Celtics-Knicks superlatives: Game 2

Celtics-Knicks superlatives: Game 2
April 24, 2013, 12:45 am
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Here are some of the standout performances - and standing out doesn't always equate to good play, mind you -  in Boston's 87-71 loss to New York in Game 2 of their best-of-seven playoff series:


* Carmelo Anthony, Knicks: Once again the league's scoring champ put up big numbers, and he did so in a much more efficient manner on Tuesday by scoring 34 points on 11-for-24 shooting.

Iman Shumpert, Knicks: He only had six points, but the two 3s that he hit in the third quarter were huge. They not only tied the game up, but set into motion a furious rally that saw New York go from six-down to a commanding 15-point lead going into the fourth quarter.

* Raymond Felton, Knicks: Maybe the biggest X-factor thus far in this series, Felton had another solid game with 16 points to go with seven rebounds. The scoring coupled with some surprisingly solid defense on Paul Pierce is among the reasons why New York has a commanding 2-0 series lead.


Jeff Green, Celtics: Nobody embodies the second half struggles of the Celtics more than Green, who was 0-for-5 in the second half in Game 2 which came on the heels of a 1-for-5 shooting performance in Boston's Game 1 loss. Not only did he struggle with his shot (he missed eight of his 11 attempts) in Game 2, but he also reverted back to being a non-factor on the boards as he grabbed just one while playing nearly 35 minutes.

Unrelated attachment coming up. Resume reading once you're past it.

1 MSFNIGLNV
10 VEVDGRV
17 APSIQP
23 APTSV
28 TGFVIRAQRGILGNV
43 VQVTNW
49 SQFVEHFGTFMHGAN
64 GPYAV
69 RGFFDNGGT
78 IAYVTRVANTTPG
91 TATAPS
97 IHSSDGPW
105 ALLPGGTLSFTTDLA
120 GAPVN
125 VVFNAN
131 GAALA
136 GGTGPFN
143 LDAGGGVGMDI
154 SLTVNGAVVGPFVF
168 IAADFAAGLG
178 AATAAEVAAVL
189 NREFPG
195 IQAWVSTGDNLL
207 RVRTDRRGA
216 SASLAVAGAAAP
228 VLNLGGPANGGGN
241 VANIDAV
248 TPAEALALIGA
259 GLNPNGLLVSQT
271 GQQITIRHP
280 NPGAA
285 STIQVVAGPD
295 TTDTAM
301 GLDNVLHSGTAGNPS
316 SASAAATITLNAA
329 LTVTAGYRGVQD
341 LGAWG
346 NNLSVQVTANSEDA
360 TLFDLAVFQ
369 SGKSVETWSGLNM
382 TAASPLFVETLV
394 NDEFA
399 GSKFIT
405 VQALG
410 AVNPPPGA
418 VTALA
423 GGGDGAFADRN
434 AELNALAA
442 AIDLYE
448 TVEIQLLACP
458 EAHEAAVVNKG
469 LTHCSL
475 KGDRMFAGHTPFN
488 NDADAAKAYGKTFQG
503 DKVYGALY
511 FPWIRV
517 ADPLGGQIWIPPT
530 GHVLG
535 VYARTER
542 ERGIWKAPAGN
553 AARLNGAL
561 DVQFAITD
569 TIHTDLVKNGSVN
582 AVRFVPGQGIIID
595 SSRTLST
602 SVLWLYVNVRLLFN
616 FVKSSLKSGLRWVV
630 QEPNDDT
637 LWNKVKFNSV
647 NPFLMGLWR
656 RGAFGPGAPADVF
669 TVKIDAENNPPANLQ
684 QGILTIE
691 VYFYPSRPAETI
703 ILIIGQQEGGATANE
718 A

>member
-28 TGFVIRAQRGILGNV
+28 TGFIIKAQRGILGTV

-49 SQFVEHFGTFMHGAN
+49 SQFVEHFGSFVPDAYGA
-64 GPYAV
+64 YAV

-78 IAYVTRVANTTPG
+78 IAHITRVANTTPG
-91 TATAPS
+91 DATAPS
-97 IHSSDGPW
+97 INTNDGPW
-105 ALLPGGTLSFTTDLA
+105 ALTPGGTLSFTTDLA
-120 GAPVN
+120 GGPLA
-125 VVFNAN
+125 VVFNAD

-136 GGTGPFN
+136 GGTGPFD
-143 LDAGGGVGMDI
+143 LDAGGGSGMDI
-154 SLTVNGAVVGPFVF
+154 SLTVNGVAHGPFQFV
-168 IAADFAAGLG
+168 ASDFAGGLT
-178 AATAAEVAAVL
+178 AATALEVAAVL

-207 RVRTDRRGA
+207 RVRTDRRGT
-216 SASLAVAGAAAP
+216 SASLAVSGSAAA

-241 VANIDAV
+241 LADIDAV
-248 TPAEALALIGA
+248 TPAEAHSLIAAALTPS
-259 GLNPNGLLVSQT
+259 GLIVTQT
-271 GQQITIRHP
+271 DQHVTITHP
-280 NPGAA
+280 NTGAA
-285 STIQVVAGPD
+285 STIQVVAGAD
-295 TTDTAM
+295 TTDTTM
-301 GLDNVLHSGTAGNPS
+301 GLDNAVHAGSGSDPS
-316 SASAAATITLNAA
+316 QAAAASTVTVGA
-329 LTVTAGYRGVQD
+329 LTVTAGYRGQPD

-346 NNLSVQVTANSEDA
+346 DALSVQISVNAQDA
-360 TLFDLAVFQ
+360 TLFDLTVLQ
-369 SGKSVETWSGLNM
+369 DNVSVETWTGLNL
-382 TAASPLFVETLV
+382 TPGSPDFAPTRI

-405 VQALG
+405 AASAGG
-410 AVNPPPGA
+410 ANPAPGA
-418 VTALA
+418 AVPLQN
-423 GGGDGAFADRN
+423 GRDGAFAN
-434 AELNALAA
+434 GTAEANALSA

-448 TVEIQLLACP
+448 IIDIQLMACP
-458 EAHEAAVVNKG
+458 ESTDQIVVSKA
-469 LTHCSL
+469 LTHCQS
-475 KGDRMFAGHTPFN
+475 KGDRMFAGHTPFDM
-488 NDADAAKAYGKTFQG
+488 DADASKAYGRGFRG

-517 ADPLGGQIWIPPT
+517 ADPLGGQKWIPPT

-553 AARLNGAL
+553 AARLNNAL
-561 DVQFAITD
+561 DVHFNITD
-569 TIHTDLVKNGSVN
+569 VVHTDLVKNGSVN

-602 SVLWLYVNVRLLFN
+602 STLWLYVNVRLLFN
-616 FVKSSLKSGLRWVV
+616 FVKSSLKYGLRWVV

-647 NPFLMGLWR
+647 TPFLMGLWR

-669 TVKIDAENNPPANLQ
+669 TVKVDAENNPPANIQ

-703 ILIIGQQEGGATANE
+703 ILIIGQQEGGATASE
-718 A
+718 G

Kevin Garnett, Celtics: Early foul trouble threw a major monkey wrench into the Celtics' plans to utilize Garnett and his versatility as a scorer and a playmaker. He shot a respectable 4-for-9 from the field and had a double-double of 12 points and 11 rebounds. But for Boston to win, Garnett has to be one of the top three or four players on the floor in terms of his impact that on many nights, go beyond the numbers. It didn't happen in Game 1 and it certainly wasn't apparent in Game 2, either.

Avery Bradley, Celtics: Bradley's six points on 2-for-5 shooting wasn't too shabby, but at no point did his defense seem to turn the game's momentum in Boston's favor the way we saw during the regular season. Like Garnett, Bradley didn't have a particularly bad Game 2. He just didn't deliver the kind of performance that the C's needed from him in order to win.


Kenyon Martin, Knicks:  Once again, Martin delivered a strong performance off the bench for New York that was much-needed as Tyson Chandler continues to be limited. Martin had just three points but grabbed a team-high 11 rebounds and had four blocked shots which equalled the number of blocks by the entire Celtics team. "He has been great," Celtics coach Doc Rivers said of Martin. "Every time they bring a guy in, he gets older and older and better and better. He is smart and playing great."


With the score tied at 50, Paul Pierce turned the ball over following a Pablo Prigioni steal. Moments later, Raymond Felton drove into the lane for a go-ahead lay-up with 8:49 to play in the third quarter. New York would lead for the rest of the game.


Down 2-0 as the series shifts to Boston, all the pressure to keep this a series is on the C's shoulders. While there will certainly be some who will see the events of the past week in Boston as a means to help the C's rally, that really should not be required at this point.

The fact that their playoff life is on the line -- no team has rallied from a 3-0 deficit -- should be more than enough incentive for the C's to play one of their best, most complete games of the series.

Figuring out what has to happen for the C's to win going forward is clear. A better start to the third quarter, a more steady game from Green and keeping all the Knicks not named Carmelo Anthony or J.R. Smith in check, will help significantly.

But the way this series has played out, even if the C's achieve all of that it still may not be enough to win a game let alone the series.